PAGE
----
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Michael Albert's Blog
Web Address: http://www.zcommunications.org/zspace/malbert Bio:
Michael Albert is a founder and current member of the staff of Z Magazine as well as staff of Z Magazine`s web system: ZCom (www.zmag.org). Albert`s radicalization occurred during the 1960s. His po... (More)
I was asked to do an email interview by a friend from Poland, for publication there, dealing with a rising tide of market ideology among Polish economists. Since it bears on issues of parecon, I thought I might as well convey it here, as well...
1) In Poland a growing number of economists are in favour of free market ideology. They called themselves 'anarchists' or 'libertarian' economists. Would you call them the same? What does the term 'anarchy' in economy mean, in your opinion?
Free market ideology is about providing justification for aggrandizing the rich and powerful, nothing more. It isn't even about free markets, because whenever statist intervention benefits the rich, free marketeers turn out to favor statist intervention. See whether they are against defense spending, or against police intervention in strikes on the side of owners, for that matter. See if they turn down state subsidies to investment, and state purchases of output, and state protection against international competitors, etc. But even ignoring the hypocrisy, markets are in no sense liberatarian or anarchist. They create a war of each against all, not solidarity, They virtually compel atomistic selfishness, not community. They misprice all items which have external and public affects (whether positive or negative). They compel pursuit of profit or, in the market socialist varient, pursuit of surpluses, both at the expanse of social good. They remunerate producers for ownership and power, and to a modest degree for output, but not for effort and sacrifice, which is the only morally warranted or economically wise remunerative norm. And markets exacerbate and even impose class divisions. Markets are, in short, not even good at what they claim -- determining relative valuations and permitting judgements about allocation which they entirely bias and pervert -- and are horrible at what their advocates don't bother talking about.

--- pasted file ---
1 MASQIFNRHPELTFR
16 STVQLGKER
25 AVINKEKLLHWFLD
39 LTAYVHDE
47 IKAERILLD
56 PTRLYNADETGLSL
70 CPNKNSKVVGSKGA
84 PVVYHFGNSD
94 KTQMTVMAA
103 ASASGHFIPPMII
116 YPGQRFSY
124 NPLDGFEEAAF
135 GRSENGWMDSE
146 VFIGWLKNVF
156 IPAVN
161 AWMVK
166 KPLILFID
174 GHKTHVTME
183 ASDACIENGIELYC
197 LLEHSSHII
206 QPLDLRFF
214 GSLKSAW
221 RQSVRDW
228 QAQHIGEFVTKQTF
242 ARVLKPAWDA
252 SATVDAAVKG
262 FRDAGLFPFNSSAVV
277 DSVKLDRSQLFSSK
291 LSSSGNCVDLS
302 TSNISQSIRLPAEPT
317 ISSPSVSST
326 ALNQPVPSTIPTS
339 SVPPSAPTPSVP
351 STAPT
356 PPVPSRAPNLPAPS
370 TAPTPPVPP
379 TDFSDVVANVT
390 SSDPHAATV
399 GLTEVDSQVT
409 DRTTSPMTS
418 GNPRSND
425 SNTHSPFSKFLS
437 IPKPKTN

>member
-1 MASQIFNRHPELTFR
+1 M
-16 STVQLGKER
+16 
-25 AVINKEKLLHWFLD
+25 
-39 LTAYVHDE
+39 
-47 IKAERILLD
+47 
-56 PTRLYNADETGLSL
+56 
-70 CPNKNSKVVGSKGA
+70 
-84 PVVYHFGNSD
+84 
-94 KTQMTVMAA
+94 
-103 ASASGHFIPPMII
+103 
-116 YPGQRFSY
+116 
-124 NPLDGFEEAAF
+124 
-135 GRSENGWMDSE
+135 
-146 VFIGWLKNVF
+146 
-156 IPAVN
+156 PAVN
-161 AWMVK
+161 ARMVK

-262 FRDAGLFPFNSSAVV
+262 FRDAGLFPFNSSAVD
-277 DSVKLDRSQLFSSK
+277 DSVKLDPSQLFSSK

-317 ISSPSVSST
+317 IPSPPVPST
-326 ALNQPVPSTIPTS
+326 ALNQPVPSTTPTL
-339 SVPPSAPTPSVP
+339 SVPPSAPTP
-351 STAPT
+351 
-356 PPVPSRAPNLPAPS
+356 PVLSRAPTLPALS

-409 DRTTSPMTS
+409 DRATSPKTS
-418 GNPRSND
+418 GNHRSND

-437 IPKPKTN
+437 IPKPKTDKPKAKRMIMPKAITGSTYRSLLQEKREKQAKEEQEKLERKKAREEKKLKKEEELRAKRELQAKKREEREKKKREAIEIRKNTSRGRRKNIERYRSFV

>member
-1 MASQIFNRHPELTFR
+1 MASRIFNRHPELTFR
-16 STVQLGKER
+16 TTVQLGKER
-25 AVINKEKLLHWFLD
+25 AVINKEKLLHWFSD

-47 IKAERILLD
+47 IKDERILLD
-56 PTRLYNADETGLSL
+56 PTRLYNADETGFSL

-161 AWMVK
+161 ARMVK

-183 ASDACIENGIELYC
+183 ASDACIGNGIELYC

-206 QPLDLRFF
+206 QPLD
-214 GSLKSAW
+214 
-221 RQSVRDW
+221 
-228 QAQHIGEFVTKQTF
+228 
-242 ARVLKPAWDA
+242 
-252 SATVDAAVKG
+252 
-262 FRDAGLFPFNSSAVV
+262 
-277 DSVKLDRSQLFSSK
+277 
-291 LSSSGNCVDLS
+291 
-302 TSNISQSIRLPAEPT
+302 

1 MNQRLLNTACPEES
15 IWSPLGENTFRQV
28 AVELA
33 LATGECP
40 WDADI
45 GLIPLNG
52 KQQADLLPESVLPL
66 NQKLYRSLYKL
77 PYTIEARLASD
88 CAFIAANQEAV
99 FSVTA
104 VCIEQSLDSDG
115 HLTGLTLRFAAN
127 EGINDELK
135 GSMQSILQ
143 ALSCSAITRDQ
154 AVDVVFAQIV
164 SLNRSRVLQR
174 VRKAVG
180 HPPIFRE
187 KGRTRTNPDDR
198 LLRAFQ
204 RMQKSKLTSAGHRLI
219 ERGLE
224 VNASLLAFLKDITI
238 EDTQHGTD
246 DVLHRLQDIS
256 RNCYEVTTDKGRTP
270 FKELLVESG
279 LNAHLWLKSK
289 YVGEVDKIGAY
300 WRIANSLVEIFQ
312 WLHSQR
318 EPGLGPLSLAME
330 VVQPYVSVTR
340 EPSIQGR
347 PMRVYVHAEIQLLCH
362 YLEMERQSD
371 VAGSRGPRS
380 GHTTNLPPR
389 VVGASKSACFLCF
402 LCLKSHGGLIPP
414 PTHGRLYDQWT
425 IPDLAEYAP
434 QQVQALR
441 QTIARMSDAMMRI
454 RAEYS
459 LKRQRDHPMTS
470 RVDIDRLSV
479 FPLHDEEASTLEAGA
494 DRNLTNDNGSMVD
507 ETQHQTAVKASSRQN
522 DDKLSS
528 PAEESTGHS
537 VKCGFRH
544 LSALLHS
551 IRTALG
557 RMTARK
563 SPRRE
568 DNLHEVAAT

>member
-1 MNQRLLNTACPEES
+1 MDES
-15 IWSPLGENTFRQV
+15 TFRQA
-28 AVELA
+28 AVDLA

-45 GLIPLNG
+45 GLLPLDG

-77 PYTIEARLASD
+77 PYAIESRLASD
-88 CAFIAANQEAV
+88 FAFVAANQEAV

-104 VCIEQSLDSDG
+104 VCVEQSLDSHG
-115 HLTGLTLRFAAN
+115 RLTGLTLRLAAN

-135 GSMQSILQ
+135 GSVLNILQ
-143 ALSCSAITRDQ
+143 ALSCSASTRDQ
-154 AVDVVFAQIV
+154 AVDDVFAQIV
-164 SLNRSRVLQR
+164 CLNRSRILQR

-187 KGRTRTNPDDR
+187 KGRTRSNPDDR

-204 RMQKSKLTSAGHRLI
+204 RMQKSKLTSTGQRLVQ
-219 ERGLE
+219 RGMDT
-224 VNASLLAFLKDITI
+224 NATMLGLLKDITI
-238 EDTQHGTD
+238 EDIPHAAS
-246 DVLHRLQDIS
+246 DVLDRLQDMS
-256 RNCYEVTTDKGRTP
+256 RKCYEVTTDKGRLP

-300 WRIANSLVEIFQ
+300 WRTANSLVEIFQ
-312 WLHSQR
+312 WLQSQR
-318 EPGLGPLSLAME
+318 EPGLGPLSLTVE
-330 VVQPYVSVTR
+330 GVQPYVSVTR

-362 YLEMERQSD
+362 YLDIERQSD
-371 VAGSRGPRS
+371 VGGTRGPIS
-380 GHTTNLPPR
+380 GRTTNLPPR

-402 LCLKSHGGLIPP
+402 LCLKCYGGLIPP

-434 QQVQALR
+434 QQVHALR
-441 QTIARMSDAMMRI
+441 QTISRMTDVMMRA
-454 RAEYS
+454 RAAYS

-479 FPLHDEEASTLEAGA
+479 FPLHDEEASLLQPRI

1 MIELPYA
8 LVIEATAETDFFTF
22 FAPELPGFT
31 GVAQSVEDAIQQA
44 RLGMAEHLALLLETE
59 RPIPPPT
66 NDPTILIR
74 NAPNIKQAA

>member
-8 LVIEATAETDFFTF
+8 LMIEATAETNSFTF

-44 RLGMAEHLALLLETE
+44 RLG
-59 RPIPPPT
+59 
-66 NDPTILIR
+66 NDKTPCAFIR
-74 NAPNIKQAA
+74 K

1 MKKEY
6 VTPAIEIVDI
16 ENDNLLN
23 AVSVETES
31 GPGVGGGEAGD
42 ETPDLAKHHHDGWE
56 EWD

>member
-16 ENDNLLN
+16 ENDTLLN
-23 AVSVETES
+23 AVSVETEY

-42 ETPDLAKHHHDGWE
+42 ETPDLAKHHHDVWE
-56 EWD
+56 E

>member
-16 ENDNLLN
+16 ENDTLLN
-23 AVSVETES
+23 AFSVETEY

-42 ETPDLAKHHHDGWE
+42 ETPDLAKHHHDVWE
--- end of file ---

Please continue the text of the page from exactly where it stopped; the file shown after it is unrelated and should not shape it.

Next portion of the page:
It seems to me that economic anarchism means seeking to reduce illegitimate hierarchy to a minimum, or zero. Markets do the opposite, imposing on economies class hierarchies, income hierarchies, influence hierchies, etc. I should think anarchism is also intent on economic activity seeking fullfillment of human potentials and needs, whereas markets subordinate that to pursuit of market share and profits or suplus. There is much more to be said, of course, but honestly, this kind of posturing about markets being a boon to humanity is worse than the proverbial king with no clothes -- or then the stalinist commisar claiming to be for democracy and participation.
2) Austrian economists (for example Mises) used to say that it is unnecessary to look at statistical data and measure social and economic phenomenon. They say that only important are 'economic laws'. Statistical data doesn't matter. What do you think about these views? Do you think that 'economic laws', which are always the same, exist?